Ah, email, the necessary evil. From hundreds of unread emails to triggering interpersonal flare-ups, we’ve all felt the pain. Email is a double-edged sword — we all have to engage with it as a convenient communication channel for getting things done, but the devil is in the details! Specifically, the details of how we communicate with others via email — how we treat them on all levels; from the most basic (don’t be rude) to the most subtle and difficult (own your feelings).
This is challenging terrain for all of us because we don’t learn communication techniques in school or even in advanced education. Why would we, when talking is as common as breathing? Yet, generative, responsible communication skills are not easy to acquire.
However, it is worth investing in learning how to become more aware and knowledgeable about how our communication can hinder and even harm those we love and need, despite our best intentions. We should strive to learn new habits and techniques to create connection. And because we all have so much of it, we need to do so with efficiency.
There are six solid things you can do to increase your email communication effectiveness and decrease trouble. These make up our top do’s and don’ts when it comes to good email etiquette.
One: Strive For Clarity
Clarity is one of those things that’s both obvious and, at the same time, very difficult to achieve. Communicating our needs to another can bring up thoughts and feelings in us — like being unsure, doubting, or feeling afraid — that leads to mitigated and confusing communication, often without us knowing we are being so unclear. Moreover, it takes practice to gather the courage and say what you need to say, or ask what you need to ask. Here’s how you can achieve greater clarity:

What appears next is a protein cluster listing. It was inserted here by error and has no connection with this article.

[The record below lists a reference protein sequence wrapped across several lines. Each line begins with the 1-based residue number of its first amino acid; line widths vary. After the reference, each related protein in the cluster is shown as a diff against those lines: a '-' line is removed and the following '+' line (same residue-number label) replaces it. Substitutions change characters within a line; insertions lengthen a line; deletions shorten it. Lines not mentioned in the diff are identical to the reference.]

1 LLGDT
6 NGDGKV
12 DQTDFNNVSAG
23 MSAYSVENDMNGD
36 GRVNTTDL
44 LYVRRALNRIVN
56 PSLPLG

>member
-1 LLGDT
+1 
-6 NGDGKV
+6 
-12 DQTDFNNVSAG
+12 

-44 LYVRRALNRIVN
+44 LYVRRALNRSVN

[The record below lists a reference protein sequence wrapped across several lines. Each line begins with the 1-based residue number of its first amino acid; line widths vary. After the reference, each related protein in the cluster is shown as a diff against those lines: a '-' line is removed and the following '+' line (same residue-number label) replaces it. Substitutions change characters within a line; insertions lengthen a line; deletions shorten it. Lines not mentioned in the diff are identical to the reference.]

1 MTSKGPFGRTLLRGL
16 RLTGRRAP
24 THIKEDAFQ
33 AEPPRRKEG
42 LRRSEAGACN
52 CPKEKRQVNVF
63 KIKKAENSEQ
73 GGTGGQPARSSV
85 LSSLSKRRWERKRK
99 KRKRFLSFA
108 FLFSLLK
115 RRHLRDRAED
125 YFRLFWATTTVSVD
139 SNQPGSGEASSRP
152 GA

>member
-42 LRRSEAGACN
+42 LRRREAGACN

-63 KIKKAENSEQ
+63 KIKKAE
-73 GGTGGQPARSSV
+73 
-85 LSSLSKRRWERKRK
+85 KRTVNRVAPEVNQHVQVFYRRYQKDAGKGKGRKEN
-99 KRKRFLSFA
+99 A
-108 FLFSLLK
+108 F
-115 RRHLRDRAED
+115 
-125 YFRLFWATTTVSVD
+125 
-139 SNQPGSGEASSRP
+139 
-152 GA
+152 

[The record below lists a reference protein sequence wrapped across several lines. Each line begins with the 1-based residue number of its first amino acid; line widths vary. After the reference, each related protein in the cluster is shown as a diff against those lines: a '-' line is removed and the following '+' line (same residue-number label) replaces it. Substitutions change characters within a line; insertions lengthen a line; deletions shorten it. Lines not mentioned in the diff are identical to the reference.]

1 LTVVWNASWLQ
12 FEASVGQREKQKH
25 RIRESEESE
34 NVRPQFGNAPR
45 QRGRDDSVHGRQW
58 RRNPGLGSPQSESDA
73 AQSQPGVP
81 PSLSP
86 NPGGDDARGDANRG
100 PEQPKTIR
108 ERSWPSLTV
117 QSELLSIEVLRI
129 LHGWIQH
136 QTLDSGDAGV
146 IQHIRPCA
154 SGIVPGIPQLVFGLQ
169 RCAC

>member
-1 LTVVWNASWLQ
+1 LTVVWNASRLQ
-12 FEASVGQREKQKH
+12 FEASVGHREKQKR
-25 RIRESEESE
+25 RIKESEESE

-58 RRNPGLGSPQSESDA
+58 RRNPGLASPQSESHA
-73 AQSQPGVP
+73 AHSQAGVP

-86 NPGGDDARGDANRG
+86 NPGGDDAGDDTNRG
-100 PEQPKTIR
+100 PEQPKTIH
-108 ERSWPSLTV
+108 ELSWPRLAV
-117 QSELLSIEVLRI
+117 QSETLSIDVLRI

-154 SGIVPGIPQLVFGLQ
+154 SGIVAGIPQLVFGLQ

List out your points or questions in a structured way by using these tactics:
- Create bullet points for the points you are trying to make
- Space out your paragraphs
- Bold the questions you need responses to or action steps you are asking your recipient to take
These simple ideas will make the email much easier to read, or to skim through (as most people do) and pick up the salient points. People typically don’t read through emails carefully or thoroughly, so consequently, they will concentrate on answering only one of your questions — and while doing so they may not even answer that accurately. If you can, ask only one question at a time, per email. Bold it, underline it,
Put it in its own paragraph.
Make sure it’s not buried within a paragraph and hard to see.
Two: Watch Your Tone
In email, the tone of your communication will be cold by default. Don’t assume that there is no tone; there definitely is. Make some effort to warm up your tone, because warmth of tone is a prerequisite to being really heard by the other. By warmth we mean a soul warmth: warmth of interest, warmth of enthusiasm, warmth of your complete attention and presence, or warmth of politeness and respect. Warmth is a quality that must be present if you want the other to hear you. If you speak coldly, you are less likely to be heard for what you actually said, but your tone will surely be heard with great accuracy.
Three: Formalize Your Letter
In Magenta we have a practice of formalizing our tone in email by starting our emails with: Dear _________, and ending with: Warmly, ____________.
Formalizing your letter is old-fashioned it is true, but by taking the time to be polite and formal you are showing your recipient respect and consideration. We think this kind of touch goes a long way toward warming up and nurturing that invisible space of relationship between you and your customers, your clients, your co-workers, everyone you email — and it’s so easy to do! It acknowledges the human being on the other end of your communication.
We sometimes get one-line emails that look like this:
“Rob is bringing a sample of something close in 15 min.”
No hello, sign off, no mention of who is sending the email. It took me several days to realize this person was referring to an inquiry about carpet samples I had made. I had forgotten about it, and this email did nothing to remind me. It doesn’t even make grammatical sense! We find this approach, while quick and convenient, comes across as careless, uncaring, and even unprofessional.